“Psst! Pass it on!”

Why are journalists spreading rumors?

Sources have always tried to manipulate reporters with rumors. Is the press becoming more susceptible to this manipulation?

By Daniel Schorr

Daniel Schorr is a senior news analyst for National Public Radio.

Author bio information is from the time of article submission and may not be current.

FineLine: The Newsletter On Journalism Ethics, vol. 1, no. 4 (July 1989), p. 1.

This case was produced for FineLine, a publication of Billy Goat Strut Publishing, 600 East Main Street, Louisville, Kentucky 40202. Reprinted with the permission of Billy Goat Strut Publishing. This case may be reproduced for classroom and research purposes. Publication of this case in electronic or printed form requires written permission from the publisher and Indiana University. An exception is granted for use in readers designed for specific academic courses.

 

Mark Goodwin’s memorandum for the Republican National Committee, with its insinuations of sexual along with political deviancy on the part of House Speaker Tom Foley, was a great boon to the news media. It brought innuendo out of the closet. It enabled the press to rise up in indignation over the war of rumors, blurring its own role in the guerrilla warfare that had preceded the memorandum.

The whispers about Foley were said to have started with supporters of Speaker Jim Wright, trying to save his foundering cause. Then they were taken up by Republicans, trying to parlay the Wright controversy into a clean sweep of the House Democratic leadership.

So it was that an unidentified aide to Republican Whip Newt Gingrich was quoted by the New York Daily News as saying, “We hear it’s little boys.”

So it was that The New Republic, relaying rumors about a “clean sweep,” said they were supported by rumors of “sexual misconduct” on the part of Foley and Democratic Whip Tony Coelho. When [on] the weekend before the announcement of the Wright resignation, a TV anchorman asked a Capitol Hill correspondent whether Foley had a “problem,” then one knew that a problem had been created for Foley.

In China today truth is called rumor. In America, rumor is elevated to truth.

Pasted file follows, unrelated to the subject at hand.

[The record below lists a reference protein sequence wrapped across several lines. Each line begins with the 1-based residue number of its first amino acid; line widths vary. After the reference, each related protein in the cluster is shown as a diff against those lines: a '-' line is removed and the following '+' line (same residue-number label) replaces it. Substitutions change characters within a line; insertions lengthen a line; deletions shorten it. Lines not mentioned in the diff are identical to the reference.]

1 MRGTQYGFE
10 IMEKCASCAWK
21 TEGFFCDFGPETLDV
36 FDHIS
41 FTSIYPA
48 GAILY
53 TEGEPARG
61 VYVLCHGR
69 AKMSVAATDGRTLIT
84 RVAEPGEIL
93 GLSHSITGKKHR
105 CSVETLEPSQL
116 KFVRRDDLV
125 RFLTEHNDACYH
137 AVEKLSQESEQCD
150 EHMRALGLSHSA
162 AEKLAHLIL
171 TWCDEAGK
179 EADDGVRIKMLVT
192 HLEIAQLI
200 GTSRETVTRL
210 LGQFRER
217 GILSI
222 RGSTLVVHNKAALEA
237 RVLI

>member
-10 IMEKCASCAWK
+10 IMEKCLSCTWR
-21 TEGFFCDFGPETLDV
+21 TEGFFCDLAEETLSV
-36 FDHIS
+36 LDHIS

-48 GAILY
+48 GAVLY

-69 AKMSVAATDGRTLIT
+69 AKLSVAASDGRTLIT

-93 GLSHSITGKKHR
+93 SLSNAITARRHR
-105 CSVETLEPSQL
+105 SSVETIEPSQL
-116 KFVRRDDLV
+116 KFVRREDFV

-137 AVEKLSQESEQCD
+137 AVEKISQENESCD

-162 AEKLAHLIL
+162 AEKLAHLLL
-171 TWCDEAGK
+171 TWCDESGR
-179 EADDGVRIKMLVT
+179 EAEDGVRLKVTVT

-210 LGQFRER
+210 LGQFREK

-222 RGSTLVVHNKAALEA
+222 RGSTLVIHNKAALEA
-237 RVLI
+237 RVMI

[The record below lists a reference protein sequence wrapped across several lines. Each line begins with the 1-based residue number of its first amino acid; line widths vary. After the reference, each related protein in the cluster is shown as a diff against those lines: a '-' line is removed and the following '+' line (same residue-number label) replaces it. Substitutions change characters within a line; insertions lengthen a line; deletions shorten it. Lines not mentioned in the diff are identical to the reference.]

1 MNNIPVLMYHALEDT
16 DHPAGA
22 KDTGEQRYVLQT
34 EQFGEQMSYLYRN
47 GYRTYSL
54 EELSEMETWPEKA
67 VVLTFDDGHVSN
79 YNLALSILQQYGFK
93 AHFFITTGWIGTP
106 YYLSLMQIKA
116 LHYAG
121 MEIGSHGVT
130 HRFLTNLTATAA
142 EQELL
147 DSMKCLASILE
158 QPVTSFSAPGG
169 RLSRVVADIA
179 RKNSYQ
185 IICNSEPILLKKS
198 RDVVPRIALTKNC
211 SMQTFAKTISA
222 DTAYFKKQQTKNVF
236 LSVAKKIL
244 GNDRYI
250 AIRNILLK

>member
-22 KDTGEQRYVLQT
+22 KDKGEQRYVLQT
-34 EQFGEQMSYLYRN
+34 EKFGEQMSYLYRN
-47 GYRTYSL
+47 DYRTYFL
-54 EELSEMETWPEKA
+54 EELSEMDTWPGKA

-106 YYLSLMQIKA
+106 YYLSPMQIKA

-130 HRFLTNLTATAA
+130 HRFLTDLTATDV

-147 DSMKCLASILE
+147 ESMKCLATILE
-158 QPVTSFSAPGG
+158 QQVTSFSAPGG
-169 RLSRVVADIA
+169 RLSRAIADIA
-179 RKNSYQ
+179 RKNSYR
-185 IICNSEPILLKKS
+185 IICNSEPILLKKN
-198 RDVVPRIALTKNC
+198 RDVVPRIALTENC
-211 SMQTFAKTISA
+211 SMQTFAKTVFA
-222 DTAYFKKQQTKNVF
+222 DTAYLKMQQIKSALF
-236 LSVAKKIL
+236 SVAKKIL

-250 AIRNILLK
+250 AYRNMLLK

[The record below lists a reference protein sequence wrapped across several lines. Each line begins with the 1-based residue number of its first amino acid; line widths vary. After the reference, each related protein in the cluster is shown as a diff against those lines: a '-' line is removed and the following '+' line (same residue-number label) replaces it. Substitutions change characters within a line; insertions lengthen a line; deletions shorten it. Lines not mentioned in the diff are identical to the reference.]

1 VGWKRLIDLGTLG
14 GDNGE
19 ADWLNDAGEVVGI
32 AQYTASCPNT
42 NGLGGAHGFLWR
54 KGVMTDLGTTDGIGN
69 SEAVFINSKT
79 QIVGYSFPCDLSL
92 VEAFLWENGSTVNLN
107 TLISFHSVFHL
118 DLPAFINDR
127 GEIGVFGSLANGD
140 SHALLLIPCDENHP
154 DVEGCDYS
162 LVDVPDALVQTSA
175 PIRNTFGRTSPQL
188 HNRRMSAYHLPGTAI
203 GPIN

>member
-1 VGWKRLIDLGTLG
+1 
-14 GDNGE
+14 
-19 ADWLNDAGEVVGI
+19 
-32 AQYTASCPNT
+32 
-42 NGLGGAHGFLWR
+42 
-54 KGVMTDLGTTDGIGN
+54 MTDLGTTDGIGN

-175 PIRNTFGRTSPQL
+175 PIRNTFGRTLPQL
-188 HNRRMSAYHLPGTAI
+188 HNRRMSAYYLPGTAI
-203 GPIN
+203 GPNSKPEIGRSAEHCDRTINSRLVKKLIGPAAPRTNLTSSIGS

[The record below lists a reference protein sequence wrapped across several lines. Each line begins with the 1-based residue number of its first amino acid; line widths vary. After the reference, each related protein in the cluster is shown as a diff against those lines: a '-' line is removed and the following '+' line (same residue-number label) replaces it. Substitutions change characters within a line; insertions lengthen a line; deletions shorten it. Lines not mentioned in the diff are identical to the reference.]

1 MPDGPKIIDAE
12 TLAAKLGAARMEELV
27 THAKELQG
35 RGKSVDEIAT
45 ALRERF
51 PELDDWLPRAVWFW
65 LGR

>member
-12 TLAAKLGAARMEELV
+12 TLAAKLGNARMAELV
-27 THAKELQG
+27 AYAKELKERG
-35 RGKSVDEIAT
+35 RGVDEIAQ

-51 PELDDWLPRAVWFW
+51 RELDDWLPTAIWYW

Suzanne Garment, who is working on a book about scandals in government, wrote in the The New York Times that ethical attacks have become a part of the standard armory of political warfare and that, correspondingly, the corruption story has become a part of the standard repertory of journalists.

That, however, does not mean that the press, in its competitive ardor for the next scandal, must become the tool of the manipulator. The question is not so much one of professional ethics as professional standards. It is true, and perhaps unavoidable, that private lives become public events in the age of Gary Hart and John Tower. We will do, and perhaps overdo, stories involving personal scandal. But one can ask that, at least, they be stories and not simply planted innuendoes, leers and whispers without substance.

It was understandable that, in the wake of the Wright controversy and the sudden resignation of Coelho, the press was in avid search of new names. But red flags should have gone up at CBS News when it was informed that Rep. Bill Gray had been interviewed by FBI agents, said to be “involved” in an investigation of an unspecific subject. It really was not much of a story without knowing what was being investigated and whether Gray was a target. (He wasn’t.)

Rita Braver, CBS’ able and energetic law correspondent, told me that her story was acquired by assiduous effort and was not a simple leak. I have no trouble accepting that. (She also told me, flatteringly, that she was only following my own investigative footsteps.) But I still think that the vague echo of a “preliminary investigation” was not a real story, that the existing situation should have dictated caution and that a more interesting story might be the one a reporter cannot tell – who broke the rules of confidentiality designed to protect citizens’ rights?

The political war of rumor and innuendo is likely to go on, and the press is likely to go on covering and profiting from it. All one can hope is that the press will resist being enlisted as foot soldiers in that slimy war.

 

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